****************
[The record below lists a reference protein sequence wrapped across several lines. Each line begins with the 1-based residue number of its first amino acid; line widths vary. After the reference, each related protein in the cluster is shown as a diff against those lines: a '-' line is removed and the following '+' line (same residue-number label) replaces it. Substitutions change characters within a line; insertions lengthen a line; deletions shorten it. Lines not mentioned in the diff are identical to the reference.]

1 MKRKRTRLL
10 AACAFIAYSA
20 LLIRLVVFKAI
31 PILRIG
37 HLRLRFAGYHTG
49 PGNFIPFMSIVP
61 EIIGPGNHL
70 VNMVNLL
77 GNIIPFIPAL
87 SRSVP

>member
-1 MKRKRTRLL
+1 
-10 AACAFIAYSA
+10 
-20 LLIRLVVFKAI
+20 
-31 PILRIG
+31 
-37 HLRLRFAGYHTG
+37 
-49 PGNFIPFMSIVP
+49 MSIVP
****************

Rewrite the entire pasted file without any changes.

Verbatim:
[The record below lists a reference protein sequence wrapped across several lines. Each line begins with the 1-based residue number of its first amino acid; line widths vary. After the reference, each related protein in the cluster is shown as a diff against those lines: a '-' line is removed and the following '+' line (same residue-number label) replaces it. Substitutions change characters within a line; insertions lengthen a line; deletions shorten it. Lines not mentioned in the diff are identical to the reference.]

1 MKRKRTRLL
10 AACAFIAYSA
20 LLIRLVVFKAI
31 PILRIG
37 HLRLRFAGYHTG
49 PGNFIPFMSIVP
61 EIIGPGNHL
70 VNMVNLL
77 GNIIPFIPAL
87 SRSVP

>member
-1 MKRKRTRLL
+1 
-10 AACAFIAYSA
+10 
-20 LLIRLVVFKAI
+20 
-31 PILRIG
+31 
-37 HLRLRFAGYHTG
+37 
-49 PGNFIPFMSIVP
+49 MSIVP